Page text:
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Posted at 8:55 AM ET, 02/10/2011

Haley Barbour in Israel

By Jennifer Rubin

The purpose of a foreign trip for a presidential candidate is to impress those who think the candidate is limited or non-presidential. It is a time for a candidate to stretch beyond his or her comfort zone. The candidate wants voters back home to imagine the he or she could, on day one, be there representing America.

Mississippi Gov. Haley Barbour (R) did not accomplish any of that at the Herzliya Conference. In fact, he simply reinforced the image that he is a governor of a Southern state with no real message.

Let's be honest: his thick southern accent is a bit hard for American audiences to discern, and it surely must have baffled the Israelis. That would be a minor issue if the content of his speech had been innovative or interesting. But the real problem is that his speech largely sounded like two recycled speeches -- one from the Republican Governors Association and one from an AIPAC outing -- that had been slammed together. He talked about the Gulf of Mexico oil spill and the clean-up. He espoused the virtues of energy independence. For an Israeli audience, this was provincial.

On Israel, he delivered a speech that sounded like it was extracted from "500 platitudes about Israel." In no particular order, he said Israel was our friend; Israel is a "strategic asset, not a liability;" we have to judge leaders on results; and our focus should be on Iran ("The number-one threat to peace and stability is Iran"). He ended: "Well done. Thanks. We're with you."

This is not a sign that Barbour understands that his biggest challenge is elevating his image from party insider/fundraiser to national leader. It is not a sign that he takes seriously the intellectual and rhetorical demands of a presidential run. In fact, his rhetorical skills are quite limited and the crowd applauded infrequently.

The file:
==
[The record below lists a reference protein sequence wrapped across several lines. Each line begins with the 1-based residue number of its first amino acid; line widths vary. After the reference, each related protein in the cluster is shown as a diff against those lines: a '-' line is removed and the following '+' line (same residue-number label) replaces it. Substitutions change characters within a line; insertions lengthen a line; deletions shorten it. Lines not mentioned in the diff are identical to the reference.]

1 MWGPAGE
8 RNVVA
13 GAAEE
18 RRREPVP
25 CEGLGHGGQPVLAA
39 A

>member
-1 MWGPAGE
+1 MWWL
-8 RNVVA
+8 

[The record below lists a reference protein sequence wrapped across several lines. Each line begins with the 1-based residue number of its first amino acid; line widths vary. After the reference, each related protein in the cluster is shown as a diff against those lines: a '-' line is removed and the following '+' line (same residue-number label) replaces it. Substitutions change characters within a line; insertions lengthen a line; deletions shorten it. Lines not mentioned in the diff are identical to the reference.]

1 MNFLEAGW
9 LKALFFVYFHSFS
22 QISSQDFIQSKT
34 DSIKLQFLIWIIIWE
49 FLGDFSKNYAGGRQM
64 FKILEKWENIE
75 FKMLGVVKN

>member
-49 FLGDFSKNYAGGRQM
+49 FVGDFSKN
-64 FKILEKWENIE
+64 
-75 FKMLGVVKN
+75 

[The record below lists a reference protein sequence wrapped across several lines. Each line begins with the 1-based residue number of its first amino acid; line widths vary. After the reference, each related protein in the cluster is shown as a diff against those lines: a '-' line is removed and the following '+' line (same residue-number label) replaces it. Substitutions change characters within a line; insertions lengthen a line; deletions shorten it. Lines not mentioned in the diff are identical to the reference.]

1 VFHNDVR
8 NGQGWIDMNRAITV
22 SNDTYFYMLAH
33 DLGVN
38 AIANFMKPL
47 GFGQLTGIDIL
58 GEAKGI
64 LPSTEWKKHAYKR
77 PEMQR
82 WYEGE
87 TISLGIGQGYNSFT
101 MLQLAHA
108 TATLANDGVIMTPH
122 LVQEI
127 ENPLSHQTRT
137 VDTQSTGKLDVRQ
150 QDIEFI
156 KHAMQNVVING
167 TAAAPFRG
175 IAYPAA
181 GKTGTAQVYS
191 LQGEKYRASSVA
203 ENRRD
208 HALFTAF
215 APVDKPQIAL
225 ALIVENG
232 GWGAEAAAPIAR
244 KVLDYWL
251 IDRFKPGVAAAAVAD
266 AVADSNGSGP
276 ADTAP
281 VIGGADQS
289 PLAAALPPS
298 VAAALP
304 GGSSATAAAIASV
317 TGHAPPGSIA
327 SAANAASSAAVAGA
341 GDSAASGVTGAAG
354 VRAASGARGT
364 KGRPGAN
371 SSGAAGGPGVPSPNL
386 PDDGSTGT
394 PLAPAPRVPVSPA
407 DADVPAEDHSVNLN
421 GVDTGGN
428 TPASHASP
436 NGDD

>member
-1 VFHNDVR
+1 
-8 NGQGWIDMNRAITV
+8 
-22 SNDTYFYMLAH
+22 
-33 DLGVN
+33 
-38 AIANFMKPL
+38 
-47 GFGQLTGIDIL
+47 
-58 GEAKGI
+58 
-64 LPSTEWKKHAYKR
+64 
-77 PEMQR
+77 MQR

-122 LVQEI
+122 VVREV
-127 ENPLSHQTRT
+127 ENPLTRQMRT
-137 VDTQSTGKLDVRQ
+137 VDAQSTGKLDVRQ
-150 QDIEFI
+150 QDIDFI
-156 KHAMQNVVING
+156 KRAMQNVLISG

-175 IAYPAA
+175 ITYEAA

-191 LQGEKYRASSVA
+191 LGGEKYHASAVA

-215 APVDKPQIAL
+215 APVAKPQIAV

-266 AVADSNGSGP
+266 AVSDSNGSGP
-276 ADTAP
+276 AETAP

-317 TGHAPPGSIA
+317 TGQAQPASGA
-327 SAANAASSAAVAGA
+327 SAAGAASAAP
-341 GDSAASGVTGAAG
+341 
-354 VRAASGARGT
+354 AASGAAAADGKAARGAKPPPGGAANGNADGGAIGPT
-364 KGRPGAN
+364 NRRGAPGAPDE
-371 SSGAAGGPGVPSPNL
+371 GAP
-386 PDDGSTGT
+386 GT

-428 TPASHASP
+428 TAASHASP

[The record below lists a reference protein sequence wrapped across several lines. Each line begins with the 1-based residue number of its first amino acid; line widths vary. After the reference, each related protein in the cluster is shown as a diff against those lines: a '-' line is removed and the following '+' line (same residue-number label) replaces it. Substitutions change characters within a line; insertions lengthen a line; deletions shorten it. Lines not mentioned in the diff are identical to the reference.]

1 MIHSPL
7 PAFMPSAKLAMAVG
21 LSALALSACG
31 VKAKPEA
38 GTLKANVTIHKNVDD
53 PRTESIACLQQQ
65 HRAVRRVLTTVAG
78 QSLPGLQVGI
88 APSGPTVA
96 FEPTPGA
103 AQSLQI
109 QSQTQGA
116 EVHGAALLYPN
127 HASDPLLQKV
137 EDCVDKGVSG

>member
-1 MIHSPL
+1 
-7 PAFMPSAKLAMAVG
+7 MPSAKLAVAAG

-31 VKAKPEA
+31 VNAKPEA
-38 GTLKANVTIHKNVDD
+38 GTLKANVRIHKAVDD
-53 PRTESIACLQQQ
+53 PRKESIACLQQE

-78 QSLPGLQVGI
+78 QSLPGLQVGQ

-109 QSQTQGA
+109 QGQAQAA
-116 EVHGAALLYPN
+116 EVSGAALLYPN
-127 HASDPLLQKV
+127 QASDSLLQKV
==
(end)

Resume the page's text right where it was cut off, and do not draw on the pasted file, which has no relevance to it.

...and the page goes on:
Barbour, I am told, was an effective governor. And he has been a loyal party insider and wonderful RNC chair. But if he wants to run for president he'll have to do better than this.

By Jennifer Rubin  | February 10, 2011; 8:55 AM ET
Categories:  2012 campaign  
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Next: Herzliya wrap-up


Methinks Ms. Rubin is making too much of the situation.

Very few in the audience will actually vote in the 2012 U.S. presidential primaries. The conference and speech were barely covered by American media. It almost doesn’t matter what the governor said. Besides, I rather suspect his primary reason for the trip was to whip up more Israeli investment for his state, investment that’s partially paid for with U.S. tax dollars.

The real action for GOP presidential hopefuls this week is at CPAC, not in Israel. If Gov. Barbour is uninspiring at CPAC, then Ms. Rubin might have something to write about.

Posted by: MsJS | February 10, 2011 10:03 AM | Report abuse

What a cynical, stupid article. Why don't you post the speech and let people judge for themselves?:

As for:
"Let's be honest: his thick southern accent is a bit hard for American audiences to discern, and it surely must have baffled the Israelis."

What a snoty little remark. I don't think Israelis are as narrow-minded or as provential as you. Many Israeli companies have business in Mississippi, as they do in places all over the world, and are not as "baffled" by differenct cultures, languages or accents... as you are. Try to overcome your petty little prejudices.

Posted by: Gelman1 | February 10, 2011 10:41 AM | Report abuse

Evidently the audience doesn't share your views, Jennifer, as Daniel Halper from the TWS said he received a standing ovation. And yes, your remarks about his accent were really telling. Guess you look down your nose at us Southerners.

Posted by: cajunkate | February 10, 2011 11:04 AM | Report abuse

didn't = doesn't

Posted by: cajunkate | February 10, 2011 11:05 AM | Report abuse

"But if he wants to run for president he'll have to do better than this"